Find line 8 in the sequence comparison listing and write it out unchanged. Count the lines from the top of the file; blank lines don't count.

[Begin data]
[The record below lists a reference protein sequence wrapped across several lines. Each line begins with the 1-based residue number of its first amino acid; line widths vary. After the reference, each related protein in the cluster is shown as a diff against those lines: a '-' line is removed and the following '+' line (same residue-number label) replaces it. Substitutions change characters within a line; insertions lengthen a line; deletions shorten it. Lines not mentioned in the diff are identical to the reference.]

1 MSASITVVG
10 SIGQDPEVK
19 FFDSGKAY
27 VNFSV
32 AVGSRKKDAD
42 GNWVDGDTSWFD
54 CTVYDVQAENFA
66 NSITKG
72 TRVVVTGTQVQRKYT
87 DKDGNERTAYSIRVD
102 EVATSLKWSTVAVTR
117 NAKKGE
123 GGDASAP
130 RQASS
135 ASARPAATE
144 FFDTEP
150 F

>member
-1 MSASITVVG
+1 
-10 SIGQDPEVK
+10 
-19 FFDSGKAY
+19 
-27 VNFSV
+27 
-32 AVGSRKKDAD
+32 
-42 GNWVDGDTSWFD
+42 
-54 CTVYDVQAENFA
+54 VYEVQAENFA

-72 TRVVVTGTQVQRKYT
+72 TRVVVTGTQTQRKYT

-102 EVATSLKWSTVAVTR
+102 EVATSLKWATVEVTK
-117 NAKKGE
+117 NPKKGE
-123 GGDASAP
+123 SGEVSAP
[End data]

54 CTVYDVQAENFA